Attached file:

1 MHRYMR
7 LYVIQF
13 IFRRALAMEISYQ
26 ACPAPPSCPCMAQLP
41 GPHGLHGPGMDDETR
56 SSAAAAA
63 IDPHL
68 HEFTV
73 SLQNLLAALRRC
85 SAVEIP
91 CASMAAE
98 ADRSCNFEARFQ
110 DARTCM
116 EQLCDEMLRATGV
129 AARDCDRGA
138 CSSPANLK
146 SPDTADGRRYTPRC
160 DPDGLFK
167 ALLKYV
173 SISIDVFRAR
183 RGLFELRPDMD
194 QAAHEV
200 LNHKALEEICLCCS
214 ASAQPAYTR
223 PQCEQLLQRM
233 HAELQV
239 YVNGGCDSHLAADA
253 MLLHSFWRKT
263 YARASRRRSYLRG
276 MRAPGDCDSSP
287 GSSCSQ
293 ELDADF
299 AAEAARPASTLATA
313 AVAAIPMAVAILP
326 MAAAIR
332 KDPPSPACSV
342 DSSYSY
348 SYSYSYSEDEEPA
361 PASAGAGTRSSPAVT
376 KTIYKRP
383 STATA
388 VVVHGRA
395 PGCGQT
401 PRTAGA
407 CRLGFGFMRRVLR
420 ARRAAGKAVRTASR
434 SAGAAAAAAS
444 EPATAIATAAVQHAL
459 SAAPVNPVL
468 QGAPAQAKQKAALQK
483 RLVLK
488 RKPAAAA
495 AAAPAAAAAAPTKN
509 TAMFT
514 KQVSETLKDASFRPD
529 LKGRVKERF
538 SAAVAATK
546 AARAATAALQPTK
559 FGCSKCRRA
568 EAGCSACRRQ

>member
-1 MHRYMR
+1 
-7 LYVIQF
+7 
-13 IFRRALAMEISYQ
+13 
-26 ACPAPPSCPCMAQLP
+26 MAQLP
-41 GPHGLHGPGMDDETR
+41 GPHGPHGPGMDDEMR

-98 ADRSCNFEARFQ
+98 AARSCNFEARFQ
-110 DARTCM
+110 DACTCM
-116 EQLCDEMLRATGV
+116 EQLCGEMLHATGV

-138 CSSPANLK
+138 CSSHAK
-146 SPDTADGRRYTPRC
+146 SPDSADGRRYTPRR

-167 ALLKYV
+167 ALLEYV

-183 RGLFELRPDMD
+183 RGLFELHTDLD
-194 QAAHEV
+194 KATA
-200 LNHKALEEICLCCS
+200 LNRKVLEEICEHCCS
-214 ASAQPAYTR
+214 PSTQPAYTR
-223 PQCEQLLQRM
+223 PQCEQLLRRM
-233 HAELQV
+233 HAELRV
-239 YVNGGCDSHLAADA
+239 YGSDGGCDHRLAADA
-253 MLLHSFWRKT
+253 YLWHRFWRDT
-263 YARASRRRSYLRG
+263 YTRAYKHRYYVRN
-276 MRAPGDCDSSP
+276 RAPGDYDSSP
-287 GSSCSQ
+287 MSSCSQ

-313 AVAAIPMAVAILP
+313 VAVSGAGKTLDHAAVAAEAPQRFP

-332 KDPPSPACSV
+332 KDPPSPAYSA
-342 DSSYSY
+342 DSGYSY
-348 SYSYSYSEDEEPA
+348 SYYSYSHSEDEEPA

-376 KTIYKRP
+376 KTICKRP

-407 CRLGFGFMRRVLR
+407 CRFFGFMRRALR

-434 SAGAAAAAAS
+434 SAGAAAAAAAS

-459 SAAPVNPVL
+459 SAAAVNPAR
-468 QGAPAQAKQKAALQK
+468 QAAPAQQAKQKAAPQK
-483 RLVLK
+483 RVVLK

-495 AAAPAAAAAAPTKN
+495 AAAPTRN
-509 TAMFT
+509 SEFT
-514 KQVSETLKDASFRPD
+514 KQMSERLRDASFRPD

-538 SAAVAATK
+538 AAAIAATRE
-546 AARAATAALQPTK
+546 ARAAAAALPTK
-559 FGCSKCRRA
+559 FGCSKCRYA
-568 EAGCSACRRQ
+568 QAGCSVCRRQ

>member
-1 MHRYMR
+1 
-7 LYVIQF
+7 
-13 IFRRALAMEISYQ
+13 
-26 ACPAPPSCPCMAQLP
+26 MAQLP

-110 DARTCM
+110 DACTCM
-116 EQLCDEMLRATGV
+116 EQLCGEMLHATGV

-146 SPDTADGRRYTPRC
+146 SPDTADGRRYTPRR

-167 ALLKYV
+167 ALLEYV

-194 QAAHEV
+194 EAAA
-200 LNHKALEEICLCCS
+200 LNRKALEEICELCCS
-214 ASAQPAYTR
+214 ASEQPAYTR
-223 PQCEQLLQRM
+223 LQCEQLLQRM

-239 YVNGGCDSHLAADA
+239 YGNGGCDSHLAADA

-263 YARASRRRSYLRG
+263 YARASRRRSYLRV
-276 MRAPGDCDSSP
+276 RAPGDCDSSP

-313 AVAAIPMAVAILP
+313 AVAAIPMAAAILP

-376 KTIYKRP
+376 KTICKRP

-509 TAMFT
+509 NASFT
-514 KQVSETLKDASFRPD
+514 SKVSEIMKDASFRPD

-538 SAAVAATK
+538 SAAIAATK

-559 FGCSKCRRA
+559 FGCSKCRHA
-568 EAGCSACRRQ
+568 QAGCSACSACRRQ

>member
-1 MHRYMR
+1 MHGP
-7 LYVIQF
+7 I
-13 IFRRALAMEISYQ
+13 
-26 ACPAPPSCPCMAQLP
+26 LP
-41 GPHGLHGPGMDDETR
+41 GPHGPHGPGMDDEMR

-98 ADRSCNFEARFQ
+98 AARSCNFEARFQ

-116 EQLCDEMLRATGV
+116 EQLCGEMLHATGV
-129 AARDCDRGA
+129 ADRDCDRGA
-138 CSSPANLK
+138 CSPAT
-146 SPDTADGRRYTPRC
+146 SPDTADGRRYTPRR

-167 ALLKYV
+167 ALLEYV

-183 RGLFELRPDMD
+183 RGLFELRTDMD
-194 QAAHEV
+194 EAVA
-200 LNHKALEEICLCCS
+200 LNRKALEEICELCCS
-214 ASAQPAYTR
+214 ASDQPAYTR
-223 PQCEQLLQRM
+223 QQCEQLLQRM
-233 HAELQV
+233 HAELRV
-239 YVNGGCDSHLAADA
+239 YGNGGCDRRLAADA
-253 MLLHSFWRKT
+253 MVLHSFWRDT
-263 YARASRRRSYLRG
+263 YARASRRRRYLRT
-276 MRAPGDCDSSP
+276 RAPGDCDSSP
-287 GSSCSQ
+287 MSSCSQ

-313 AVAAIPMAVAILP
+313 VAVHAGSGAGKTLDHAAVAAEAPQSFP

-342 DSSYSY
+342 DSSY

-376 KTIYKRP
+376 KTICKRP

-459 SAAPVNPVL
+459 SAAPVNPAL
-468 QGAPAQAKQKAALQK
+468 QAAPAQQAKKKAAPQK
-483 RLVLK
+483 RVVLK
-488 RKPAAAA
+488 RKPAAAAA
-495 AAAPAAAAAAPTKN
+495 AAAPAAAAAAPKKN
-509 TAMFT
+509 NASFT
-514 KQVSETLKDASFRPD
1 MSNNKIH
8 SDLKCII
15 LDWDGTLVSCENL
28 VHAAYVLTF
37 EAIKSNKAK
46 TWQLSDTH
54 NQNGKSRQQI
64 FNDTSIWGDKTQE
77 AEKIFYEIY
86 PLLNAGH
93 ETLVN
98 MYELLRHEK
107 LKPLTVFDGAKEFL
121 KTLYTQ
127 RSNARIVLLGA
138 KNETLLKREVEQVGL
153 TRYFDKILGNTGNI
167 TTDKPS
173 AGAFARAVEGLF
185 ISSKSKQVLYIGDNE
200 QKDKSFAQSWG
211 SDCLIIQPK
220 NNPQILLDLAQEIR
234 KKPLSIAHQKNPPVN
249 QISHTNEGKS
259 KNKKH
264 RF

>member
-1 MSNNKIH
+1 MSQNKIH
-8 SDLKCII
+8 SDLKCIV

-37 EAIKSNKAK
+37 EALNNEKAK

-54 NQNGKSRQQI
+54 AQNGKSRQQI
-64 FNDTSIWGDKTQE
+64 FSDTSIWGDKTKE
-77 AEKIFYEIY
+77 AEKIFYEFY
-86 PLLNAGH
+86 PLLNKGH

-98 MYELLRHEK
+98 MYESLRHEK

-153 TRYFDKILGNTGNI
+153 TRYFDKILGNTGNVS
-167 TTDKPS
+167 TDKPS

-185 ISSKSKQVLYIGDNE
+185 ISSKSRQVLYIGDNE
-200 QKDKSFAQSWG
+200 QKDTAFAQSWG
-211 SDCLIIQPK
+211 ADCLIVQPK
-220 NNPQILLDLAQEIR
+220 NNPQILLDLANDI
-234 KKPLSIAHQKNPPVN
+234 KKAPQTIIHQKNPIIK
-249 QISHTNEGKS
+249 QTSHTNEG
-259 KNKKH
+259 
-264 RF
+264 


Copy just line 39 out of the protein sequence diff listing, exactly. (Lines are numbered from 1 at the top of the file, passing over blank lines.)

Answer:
361 PASAGAGTRSSPAVT